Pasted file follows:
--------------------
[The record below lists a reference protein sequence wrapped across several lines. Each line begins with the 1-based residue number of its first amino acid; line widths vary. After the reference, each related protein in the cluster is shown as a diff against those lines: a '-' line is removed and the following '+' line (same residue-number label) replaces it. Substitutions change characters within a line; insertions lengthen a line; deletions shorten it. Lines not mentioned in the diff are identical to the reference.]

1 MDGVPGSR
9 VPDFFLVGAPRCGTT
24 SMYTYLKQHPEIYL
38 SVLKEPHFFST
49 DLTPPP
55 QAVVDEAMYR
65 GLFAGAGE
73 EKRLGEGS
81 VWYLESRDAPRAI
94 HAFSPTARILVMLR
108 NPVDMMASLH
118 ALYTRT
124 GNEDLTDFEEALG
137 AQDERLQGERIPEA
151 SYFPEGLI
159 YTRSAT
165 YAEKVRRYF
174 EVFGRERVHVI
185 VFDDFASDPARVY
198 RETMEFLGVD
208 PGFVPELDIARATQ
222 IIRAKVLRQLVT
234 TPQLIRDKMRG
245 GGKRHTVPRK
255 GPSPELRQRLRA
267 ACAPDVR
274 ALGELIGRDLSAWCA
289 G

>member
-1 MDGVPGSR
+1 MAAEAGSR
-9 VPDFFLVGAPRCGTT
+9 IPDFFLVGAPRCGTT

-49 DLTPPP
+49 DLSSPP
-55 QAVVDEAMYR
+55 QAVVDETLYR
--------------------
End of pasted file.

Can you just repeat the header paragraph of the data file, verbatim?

[The record below lists a reference protein sequence wrapped across several lines. Each line begins with the 1-based residue number of its first amino acid; line widths vary. After the reference, each related protein in the cluster is shown as a diff against those lines: a '-' line is removed and the following '+' line (same residue-number label) replaces it. Substitutions change characters within a line; insertions lengthen a line; deletions shorten it. Lines not mentioned in the diff are identical to the reference.]